According to the results of a survey released this week, 10 percent of UK children under the age of 10 have their own iPhone, while a third have a cell phone. Five percent even have their own iPad.
Of the parents questioned in the survey, 10 percent said they felt it was OK for children as young four-years-old to have their own cell phone.
The study was conducted by cloud security firm Westcoastcloud to coincide with the release of its new Netintelligence iPad app, an internet security product for schools.
The survey, which questioned 2,000 families with children aged 10 or below about technology ownership, also revealed that 16 percent of kids have their own laptop. A quarter of those aged under 10 had their own email address, while 8 percent were signed up to a social networking service – which is interesting as Facebook, for example, stipulates that users of its service must be aged 13 or older.
Regarding cell phone ownership, 68 percent of parents said they got their kids a device primarily so that they could keep in touch with them when they were out, though Westcoastcloud also said that “17 percent of parents bought their kids a phone after they succumbed to their child’s pestering.”
Westcoastcloud’s Bill Strain commented on the survey’s findings, saying: “It’s great that youngsters are interested and engaged with the latest technology, but children owning their own phones as young as four does seem unnecessary.”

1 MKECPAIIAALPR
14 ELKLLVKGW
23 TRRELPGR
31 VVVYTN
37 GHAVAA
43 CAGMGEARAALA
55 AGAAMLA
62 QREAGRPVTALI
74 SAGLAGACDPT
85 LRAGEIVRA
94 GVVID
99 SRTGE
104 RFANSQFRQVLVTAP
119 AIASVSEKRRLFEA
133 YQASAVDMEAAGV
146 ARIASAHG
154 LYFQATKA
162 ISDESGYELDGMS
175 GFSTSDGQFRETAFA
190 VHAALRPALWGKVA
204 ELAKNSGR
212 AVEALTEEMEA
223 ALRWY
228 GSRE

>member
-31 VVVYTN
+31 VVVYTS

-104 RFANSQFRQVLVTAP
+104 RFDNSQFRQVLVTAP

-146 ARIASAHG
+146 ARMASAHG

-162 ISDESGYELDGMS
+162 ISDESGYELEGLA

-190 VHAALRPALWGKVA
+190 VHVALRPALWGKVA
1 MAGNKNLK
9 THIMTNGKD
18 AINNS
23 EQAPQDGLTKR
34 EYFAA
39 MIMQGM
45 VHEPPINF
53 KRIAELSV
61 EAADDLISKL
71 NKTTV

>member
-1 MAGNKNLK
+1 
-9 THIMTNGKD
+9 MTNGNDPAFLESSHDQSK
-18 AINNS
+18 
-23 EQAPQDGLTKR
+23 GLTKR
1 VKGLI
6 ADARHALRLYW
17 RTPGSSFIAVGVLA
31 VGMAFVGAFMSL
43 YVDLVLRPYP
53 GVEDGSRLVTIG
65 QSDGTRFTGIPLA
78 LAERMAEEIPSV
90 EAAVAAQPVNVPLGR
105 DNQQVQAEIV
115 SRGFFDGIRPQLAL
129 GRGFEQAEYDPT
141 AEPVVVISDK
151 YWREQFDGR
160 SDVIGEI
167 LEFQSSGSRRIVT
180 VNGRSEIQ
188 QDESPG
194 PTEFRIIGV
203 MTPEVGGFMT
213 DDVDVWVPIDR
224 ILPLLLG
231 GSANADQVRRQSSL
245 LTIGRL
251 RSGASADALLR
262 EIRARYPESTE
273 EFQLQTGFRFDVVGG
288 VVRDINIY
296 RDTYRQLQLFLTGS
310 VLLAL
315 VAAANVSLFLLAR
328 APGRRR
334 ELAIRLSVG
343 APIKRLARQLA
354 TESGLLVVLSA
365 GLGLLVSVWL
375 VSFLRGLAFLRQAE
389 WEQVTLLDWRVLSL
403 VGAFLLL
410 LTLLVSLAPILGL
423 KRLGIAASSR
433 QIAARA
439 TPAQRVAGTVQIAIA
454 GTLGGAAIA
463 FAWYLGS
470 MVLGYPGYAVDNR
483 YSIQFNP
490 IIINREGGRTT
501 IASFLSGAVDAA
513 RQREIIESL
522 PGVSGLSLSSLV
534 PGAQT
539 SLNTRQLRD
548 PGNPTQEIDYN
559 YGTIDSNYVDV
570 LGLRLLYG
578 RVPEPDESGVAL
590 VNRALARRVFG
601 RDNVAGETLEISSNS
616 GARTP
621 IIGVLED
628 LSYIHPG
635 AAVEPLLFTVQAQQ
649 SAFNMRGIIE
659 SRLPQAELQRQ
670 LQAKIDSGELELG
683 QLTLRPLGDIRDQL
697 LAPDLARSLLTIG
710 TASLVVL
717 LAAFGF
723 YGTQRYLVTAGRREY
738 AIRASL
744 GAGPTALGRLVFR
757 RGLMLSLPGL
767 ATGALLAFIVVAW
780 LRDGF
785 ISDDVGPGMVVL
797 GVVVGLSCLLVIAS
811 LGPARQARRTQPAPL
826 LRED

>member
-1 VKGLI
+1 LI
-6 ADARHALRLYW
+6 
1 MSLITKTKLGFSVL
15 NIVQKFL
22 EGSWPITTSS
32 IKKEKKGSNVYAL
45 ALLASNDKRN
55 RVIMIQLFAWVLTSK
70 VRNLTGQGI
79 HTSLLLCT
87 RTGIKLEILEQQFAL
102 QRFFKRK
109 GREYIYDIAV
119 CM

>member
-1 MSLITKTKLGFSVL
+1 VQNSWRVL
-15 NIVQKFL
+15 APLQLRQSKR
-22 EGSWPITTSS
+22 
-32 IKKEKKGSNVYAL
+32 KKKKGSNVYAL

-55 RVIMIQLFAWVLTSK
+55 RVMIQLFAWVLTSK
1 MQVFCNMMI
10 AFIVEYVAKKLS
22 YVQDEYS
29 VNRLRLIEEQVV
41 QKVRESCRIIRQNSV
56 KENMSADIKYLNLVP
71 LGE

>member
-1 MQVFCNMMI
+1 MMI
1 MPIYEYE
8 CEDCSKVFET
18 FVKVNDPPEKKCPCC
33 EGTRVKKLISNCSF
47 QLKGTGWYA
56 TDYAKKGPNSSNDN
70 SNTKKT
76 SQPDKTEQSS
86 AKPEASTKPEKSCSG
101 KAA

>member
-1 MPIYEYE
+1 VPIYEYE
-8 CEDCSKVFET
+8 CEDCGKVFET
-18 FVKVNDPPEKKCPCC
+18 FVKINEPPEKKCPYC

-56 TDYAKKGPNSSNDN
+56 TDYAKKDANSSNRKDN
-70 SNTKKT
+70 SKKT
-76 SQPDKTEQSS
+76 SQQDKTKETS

On a cautionary note, he added: “Kids will always be able to gain access to their parents’ phones and laptops but when primary school age children gain access to the Internet on these devices, parents need to be aware. There’s the potential that they could access unsuitable or potentially harmful content.”
Over 5 percent of parents said they didn’t check what their child was looking at on their cell phone and estimated that their offspring spent around three hours a week online, using phones, computers or other devices. Surprisingly, half of those surveyed said they had no parental controls installed on their Internet-connected devices.
As part of a new Communications Act being planned by the UK government, broadband providers there may soon be forced to offer parents ways of protecting their children from harmful online content.
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